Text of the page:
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The position of an occluded front on a surface weather analysis is often offset from the associated weather, which occurs at the TROWAL (short for TROugh of Warm Air ALoft), the projection on the Earth's surface of the wedge of warm air above the surface.
A term favoured by Canadian forecasters during winter weather, TROWAL is used to describe a "tongue" of relatively warm/moist air aloft that wraps around to the north and west of a mature cyclone. Areas of intense lift and frontogenesis are commonly associated with TROWALs, and they are favoured regions for heavy and/or prolonged precipitation. During a winter storm, the heaviest snowfall amounts frequently occur along and north of the TROWAL axis.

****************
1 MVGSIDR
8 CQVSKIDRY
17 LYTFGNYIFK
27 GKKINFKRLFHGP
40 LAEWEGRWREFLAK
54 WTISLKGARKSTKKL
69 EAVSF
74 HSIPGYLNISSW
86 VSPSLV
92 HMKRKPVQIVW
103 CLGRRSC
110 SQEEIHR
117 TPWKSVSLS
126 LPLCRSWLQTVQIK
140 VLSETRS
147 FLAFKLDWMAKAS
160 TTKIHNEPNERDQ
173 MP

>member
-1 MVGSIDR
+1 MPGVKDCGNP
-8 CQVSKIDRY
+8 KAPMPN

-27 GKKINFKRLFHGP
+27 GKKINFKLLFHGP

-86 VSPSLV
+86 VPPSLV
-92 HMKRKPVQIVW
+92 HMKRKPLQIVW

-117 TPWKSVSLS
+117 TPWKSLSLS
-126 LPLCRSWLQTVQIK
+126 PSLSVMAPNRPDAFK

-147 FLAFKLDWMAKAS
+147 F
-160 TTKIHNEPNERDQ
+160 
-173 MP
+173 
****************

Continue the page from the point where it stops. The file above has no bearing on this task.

A trowal is indicated by junction of blue and red lines like the junction of cold and warm fronts aloft.
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